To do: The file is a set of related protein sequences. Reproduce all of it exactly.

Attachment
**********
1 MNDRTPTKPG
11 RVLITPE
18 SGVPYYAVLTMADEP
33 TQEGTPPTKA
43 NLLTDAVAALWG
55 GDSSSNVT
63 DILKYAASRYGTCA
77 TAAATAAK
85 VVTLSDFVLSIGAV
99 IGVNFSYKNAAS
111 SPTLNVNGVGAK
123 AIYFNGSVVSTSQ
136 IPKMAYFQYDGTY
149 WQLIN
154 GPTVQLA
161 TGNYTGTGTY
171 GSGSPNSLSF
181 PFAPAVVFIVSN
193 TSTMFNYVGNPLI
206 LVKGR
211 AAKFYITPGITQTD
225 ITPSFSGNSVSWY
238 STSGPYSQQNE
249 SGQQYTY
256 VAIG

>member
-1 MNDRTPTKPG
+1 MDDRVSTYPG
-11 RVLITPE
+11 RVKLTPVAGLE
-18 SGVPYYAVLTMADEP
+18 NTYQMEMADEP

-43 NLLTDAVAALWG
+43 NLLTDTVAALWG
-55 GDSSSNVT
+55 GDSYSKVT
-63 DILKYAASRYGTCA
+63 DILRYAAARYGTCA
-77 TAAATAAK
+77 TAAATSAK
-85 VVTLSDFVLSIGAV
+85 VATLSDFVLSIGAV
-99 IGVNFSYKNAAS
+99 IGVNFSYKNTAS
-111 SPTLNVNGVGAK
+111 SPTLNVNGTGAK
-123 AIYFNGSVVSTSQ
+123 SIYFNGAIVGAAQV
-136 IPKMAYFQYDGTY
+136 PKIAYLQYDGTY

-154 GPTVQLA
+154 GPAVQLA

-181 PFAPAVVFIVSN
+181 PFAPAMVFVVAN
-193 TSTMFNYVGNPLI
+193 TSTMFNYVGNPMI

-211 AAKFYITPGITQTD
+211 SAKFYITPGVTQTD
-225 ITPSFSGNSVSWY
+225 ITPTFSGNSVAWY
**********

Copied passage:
1 MNDRTPTKPG
11 RVLITPE
18 SGVPYYAVLTMADEP
33 TQEGTPPTKA
43 NLLTDAVAALWG
55 GDSSSNVT
63 DILKYAASRYGTCA
77 TAAATAAK
85 VVTLSDFVLSIGAV
99 IGVNFSYKNAAS
111 SPTLNVNGVGAK
123 AIYFNGSVVSTSQ
136 IPKMAYFQYDGTY
149 WQLIN
154 GPTVQLA
161 TGNYTGTGTY
171 GSGSPNSLSF
181 PFAPAVVFIVSN
193 TSTMFNYVGNPLI
206 LVKGR
211 AAKFYITPGITQTD
225 ITPSFSGNSVSWY
238 STSGPYSQQNE
249 SGQQYTY
256 VAIG

>member
-1 MNDRTPTKPG
+1 MDDRVSTYPG
-11 RVLITPE
+11 RVKLTPVAGLE
-18 SGVPYYAVLTMADEP
+18 NTYQMEMADEP

-43 NLLTDAVAALWG
+43 NLLTDTVAALWG
-55 GDSSSNVT
+55 GDSYSKVT
-63 DILKYAASRYGTCA
+63 DILRYAAARYGTCA
-77 TAAATAAK
+77 TAAATSAK
-85 VVTLSDFVLSIGAV
+85 VATLSDFVLSIGAV
-99 IGVNFSYKNAAS
+99 IGVNFSYKNTAS
-111 SPTLNVNGVGAK
+111 SPTLNVNGTGAK
-123 AIYFNGSVVSTSQ
+123 SIYFNGAIVGAAQV
-136 IPKMAYFQYDGTY
+136 PKIAYLQYDGTY

-154 GPTVQLA
+154 GPAVQLA

-181 PFAPAVVFIVSN
+181 PFAPAMVFVVAN
-193 TSTMFNYVGNPLI
+193 TSTMFNYVGNPMI

-211 AAKFYITPGITQTD
+211 SAKFYITPGVTQTD
-225 ITPSFSGNSVSWY
+225 ITPTFSGNSVAWY